This board is a great choice for a more freestyle/high-performance rider who wants a board for directional fun on and off the pistes.
Having a board for every type of riding and snow conditions can get super expensive, so Capita were kind enough to come up with a super simple and cheap volume shift board for riders who want a fun board for spring slush and powder.
The Spring Break was first conceived by Capita rider Cory Smith who wanted to make a functional powder board out of the most primitive materials. Although it has evolved a lot since then, the basic ethos remains the same.
This board has a super simple, no-frills construction with a flat base and early rocker in the nose and tail. It has a soft 4/10 flex making it really easy to ride a play around on. The extra width at the inset points means you can lay down a carve, and the board will cut through the slush without you hanging up on the toes or heels of your boots.
What kind of riding are Volume Shift snowboards for?
They’re great for tree runs.
One of my favorite days on the mountain is when it’s dumping down with snow, and the only place you can see anything is in the trees. For this kind of riding, you need to float above the powder and keep your board turning quickly and reacting to obstacles in your path. Volume Shift boards are perfect for this! If you live or are going on vacation in an area that gets loads of snow and has tree-lined mountains, such as the Pacific Northwest, BC or Japan, then a Volume Shift board is an obvious choice for your quiver.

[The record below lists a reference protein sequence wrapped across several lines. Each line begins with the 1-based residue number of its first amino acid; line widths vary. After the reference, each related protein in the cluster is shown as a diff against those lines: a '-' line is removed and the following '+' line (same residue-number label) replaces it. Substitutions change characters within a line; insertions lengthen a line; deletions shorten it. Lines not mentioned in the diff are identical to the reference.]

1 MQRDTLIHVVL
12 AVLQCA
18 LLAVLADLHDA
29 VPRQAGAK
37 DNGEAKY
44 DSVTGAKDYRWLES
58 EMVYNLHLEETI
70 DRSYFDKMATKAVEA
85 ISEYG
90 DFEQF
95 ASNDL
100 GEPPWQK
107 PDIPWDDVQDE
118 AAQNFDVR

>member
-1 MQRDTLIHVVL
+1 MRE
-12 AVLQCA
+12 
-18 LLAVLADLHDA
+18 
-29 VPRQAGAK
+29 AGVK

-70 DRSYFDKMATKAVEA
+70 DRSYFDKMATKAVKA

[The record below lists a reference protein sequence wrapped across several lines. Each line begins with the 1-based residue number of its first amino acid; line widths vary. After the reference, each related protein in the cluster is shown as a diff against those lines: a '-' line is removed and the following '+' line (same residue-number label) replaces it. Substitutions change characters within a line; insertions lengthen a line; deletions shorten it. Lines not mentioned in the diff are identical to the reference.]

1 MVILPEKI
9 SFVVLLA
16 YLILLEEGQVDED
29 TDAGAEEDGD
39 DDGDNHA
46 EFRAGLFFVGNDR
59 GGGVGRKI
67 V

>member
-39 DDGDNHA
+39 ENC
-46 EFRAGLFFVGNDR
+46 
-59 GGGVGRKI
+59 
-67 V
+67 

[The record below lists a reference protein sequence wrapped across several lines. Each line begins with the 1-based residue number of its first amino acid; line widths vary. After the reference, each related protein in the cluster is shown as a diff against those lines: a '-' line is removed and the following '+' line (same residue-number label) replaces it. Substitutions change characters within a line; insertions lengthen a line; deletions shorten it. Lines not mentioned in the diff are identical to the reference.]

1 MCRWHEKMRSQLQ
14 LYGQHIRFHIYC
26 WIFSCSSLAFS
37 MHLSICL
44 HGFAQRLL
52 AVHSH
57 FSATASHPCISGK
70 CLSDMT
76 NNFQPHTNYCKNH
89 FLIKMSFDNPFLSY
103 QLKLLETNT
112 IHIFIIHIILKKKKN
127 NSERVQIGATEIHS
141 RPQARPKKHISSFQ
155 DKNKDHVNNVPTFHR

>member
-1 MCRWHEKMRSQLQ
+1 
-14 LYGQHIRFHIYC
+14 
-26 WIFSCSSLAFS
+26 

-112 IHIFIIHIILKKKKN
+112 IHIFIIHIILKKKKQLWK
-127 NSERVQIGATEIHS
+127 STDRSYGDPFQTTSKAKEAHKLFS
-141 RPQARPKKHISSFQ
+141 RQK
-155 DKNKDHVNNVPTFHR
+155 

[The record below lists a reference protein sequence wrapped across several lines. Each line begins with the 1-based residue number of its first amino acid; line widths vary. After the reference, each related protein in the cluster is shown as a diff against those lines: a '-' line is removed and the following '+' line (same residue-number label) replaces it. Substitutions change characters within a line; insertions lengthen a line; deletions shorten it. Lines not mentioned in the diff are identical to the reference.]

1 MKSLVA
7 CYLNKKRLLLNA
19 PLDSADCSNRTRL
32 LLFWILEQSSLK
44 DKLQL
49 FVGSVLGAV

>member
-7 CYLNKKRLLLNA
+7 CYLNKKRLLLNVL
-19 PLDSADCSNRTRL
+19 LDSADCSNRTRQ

Are Volume Shift boards good for carving?
To be able to carve on a snowboard you need to be able to push the edges of the board into the snow without either your heel or your toe catching. Especially if the snow is a little soft, this can be a real problem which will result in you hitting the deck. A little extra width in your board will give you a bit of extra clearance and keep your board carving cleanly.
Many Volume Shift boards out there are primarily designed as powder boards with a soft flex and a wider nose than tail. These characteristics are not great for carving, however, there are some Volume Shift boards with a more all-mountain ride. These boards such as the Ride Warpig and have a stiffer flex and less taper from the nose to tail, giving a really solid edge hold even at high speeds.
But if you really want to carve, you should consider one of these
What size Volume Shift board should I get?
Because Volume Shift boards are wider than normal boards, you can ride a board that is a bit shorter whilst still getting the same surface area. But how much shorter should you go? This kind of depends on the board and how much wider it is – the wider the board the shorter you can go. Generally speaking, most brands say 3-6cm shorter than your normal snowboard length. You should read up on each volume shift board to see what the manufacturers recommend. For the boards listed below, I’ve done that for you so you can work out what size to pick.
Are Volume Shift snowboards worth it?
I must admit, I was kind of skeptical when these boards first started appearing. When new technology comes out, I always look to see if the pros are using it, and if not, I figure it’s just a gimmick. When these boards first started appearing with the Burton fish probably about 15 years ago, hardly any pros were using them. More recently, a lot of pros have started going a bit shorter with their powder boards, notably Travis Rice, who uses his Orca board up in Alaska. That’s enough proof for me!